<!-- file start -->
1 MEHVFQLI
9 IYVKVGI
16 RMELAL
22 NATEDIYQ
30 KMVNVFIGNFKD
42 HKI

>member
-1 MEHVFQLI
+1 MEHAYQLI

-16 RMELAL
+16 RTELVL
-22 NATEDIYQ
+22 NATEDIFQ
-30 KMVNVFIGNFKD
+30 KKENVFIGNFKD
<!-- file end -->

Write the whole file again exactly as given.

1 MEHVFQLI
9 IYVKVGI
16 RMELAL
22 NATEDIYQ
30 KMVNVFIGNFKD
42 HKI

>member
-1 MEHVFQLI
+1 MEHAYQLI

-16 RMELAL
+16 RTELVL
-22 NATEDIYQ
+22 NATEDIFQ
-30 KMVNVFIGNFKD
+30 KKENVFIGNFKD